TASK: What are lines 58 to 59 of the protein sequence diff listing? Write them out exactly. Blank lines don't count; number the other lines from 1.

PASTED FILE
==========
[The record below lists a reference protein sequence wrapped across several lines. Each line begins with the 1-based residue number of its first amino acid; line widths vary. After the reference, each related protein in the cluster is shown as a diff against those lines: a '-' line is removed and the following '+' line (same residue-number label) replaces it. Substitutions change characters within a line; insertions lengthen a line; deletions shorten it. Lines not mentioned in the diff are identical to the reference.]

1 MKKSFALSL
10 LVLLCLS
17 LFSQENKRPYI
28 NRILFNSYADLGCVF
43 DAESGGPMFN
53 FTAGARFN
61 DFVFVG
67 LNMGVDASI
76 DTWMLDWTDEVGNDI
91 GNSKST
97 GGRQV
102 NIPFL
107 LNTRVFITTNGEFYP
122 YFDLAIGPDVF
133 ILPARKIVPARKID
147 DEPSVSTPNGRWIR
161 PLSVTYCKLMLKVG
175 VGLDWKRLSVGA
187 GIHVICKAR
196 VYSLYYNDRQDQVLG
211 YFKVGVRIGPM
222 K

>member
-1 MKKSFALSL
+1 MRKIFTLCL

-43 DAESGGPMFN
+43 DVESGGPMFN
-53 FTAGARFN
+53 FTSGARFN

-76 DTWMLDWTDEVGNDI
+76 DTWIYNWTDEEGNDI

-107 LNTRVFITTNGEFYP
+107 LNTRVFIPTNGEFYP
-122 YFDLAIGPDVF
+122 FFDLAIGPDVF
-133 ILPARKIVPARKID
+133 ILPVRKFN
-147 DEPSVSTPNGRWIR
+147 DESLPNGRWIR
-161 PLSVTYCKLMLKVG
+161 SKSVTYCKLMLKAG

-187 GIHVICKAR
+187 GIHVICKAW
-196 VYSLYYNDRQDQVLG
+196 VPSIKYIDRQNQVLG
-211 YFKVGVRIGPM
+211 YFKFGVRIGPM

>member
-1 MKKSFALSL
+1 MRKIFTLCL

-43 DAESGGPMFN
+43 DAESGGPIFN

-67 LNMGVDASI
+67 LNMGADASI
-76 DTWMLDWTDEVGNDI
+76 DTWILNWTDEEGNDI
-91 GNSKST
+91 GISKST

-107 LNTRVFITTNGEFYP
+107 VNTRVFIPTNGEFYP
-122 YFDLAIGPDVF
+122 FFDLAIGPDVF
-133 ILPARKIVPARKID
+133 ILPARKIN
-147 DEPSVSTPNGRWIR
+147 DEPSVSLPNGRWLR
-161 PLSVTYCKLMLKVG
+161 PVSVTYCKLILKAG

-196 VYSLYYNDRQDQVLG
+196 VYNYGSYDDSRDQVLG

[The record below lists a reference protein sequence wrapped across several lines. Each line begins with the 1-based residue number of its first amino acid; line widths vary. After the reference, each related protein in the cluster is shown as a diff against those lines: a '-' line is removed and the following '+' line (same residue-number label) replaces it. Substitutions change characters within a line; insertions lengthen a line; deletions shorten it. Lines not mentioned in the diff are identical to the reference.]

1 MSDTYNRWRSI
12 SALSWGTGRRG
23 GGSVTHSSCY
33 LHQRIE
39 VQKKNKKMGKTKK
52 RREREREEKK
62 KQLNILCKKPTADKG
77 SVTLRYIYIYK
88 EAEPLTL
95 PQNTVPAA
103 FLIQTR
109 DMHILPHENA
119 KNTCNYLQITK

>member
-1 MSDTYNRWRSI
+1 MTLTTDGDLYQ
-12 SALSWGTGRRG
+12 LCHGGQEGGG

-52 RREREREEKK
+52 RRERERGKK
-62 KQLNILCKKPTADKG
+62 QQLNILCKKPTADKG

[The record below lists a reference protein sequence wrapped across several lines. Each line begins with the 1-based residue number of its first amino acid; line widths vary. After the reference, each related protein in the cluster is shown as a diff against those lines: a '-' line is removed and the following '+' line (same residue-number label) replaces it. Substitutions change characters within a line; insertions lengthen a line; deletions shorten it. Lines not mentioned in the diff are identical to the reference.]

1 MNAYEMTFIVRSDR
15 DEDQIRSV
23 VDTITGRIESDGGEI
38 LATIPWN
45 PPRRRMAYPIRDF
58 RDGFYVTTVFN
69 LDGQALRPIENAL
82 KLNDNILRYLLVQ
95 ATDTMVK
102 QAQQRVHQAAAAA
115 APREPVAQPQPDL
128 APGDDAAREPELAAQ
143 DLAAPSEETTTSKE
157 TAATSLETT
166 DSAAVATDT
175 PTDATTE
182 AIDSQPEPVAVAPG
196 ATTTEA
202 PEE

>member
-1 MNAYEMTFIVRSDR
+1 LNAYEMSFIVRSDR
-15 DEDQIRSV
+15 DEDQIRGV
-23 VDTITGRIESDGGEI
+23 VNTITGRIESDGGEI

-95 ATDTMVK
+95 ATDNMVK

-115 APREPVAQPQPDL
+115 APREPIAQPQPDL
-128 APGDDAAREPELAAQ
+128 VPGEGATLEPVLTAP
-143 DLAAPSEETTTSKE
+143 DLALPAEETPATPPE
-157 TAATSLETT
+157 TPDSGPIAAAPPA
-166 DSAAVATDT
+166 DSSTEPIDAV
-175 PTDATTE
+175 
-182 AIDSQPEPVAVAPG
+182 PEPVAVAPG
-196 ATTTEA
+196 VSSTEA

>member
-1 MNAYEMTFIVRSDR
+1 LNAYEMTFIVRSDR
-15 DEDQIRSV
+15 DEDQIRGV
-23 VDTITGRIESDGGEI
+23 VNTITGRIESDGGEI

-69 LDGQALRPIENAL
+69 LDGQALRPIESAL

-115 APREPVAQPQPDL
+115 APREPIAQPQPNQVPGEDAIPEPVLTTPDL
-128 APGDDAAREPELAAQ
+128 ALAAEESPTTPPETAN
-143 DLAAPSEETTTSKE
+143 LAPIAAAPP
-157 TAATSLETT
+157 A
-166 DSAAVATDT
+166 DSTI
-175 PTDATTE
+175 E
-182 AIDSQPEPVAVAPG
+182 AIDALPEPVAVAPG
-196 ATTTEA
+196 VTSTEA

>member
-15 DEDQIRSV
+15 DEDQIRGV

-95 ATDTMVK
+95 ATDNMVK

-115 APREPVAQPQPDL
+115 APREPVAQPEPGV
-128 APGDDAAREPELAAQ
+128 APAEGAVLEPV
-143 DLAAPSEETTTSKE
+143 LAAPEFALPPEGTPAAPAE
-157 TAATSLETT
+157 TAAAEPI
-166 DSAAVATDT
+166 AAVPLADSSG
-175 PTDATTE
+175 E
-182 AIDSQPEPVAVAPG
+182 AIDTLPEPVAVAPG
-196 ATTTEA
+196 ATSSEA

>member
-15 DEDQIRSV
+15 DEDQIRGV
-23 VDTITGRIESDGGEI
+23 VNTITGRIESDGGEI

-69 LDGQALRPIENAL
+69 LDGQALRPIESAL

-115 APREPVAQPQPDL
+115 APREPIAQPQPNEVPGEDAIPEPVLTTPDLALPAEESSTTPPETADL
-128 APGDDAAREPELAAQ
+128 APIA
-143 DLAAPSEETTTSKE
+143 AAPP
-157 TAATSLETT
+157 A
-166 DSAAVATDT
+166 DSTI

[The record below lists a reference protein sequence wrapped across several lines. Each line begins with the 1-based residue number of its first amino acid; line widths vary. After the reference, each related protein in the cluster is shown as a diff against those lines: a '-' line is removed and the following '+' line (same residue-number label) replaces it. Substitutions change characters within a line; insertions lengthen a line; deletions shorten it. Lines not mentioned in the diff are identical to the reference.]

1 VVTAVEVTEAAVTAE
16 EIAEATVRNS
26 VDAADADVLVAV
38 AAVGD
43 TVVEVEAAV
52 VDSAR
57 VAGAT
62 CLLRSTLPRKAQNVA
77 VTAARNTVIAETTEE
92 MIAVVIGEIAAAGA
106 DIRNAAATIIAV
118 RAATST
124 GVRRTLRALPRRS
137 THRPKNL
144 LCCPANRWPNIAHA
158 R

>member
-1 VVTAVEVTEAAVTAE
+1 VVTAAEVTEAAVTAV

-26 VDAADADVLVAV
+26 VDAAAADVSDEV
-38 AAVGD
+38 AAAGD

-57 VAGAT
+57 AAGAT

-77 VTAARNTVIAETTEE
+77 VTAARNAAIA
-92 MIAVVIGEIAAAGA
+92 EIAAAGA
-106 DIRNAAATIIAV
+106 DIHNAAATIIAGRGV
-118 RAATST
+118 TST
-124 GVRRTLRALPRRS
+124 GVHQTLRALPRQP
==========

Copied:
-91 GNSKST
+91 GISKST